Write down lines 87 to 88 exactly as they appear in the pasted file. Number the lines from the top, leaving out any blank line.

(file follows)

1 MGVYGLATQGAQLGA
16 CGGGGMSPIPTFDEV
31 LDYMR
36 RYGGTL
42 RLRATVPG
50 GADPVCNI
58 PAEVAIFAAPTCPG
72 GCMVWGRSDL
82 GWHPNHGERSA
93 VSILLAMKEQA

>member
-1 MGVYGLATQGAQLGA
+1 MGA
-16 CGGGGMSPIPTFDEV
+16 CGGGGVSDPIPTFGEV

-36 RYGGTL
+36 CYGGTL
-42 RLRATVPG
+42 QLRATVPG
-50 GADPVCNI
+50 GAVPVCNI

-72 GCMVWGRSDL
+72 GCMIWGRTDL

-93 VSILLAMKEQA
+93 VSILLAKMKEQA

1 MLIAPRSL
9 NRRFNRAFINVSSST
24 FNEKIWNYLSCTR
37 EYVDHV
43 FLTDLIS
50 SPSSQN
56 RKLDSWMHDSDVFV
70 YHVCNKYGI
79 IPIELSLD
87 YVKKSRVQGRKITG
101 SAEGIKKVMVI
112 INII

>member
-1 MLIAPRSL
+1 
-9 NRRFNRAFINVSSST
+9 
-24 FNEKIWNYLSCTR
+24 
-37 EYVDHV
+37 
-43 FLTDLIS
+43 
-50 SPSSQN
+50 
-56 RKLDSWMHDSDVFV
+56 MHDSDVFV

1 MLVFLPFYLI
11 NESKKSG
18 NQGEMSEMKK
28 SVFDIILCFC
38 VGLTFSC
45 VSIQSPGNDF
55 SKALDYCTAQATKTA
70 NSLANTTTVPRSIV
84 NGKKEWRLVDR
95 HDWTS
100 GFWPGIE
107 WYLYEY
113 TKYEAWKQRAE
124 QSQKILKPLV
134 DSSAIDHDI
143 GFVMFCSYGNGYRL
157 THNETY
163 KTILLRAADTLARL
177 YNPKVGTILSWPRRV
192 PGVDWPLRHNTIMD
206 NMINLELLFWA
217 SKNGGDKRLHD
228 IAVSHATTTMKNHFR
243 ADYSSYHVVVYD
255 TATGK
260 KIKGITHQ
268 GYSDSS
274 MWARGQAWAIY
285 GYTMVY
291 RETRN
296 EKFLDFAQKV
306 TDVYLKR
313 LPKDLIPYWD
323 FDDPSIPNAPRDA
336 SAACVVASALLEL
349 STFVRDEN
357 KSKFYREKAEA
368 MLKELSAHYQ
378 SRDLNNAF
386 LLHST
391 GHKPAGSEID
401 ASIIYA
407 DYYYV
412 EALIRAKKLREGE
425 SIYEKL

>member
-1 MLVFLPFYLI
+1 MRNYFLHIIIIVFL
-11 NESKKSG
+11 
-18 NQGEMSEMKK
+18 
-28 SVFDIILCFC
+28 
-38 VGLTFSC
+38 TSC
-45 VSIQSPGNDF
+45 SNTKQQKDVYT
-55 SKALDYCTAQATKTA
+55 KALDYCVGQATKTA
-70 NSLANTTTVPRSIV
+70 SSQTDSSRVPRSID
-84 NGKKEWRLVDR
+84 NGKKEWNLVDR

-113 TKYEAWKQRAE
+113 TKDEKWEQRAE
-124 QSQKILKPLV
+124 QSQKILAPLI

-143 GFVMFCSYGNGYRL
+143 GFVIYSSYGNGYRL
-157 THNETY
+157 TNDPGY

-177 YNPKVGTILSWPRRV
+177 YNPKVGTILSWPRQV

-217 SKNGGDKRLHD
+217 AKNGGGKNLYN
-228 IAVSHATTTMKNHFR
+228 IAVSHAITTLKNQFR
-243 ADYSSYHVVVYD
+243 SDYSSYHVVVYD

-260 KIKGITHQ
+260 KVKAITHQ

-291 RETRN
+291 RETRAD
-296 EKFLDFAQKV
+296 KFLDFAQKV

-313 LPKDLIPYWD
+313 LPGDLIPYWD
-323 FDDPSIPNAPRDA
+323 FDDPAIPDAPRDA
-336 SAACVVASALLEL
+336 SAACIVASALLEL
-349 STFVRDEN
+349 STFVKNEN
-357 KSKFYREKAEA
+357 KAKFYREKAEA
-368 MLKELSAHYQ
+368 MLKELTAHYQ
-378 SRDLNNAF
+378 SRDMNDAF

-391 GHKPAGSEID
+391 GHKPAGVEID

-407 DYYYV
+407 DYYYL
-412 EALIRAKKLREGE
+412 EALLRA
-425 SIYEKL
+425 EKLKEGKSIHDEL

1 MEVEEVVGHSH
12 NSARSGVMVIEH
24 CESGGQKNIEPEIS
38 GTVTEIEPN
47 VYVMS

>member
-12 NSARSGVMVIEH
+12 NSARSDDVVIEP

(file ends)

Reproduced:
336 SAACVVASALLEL
349 STFVRDEN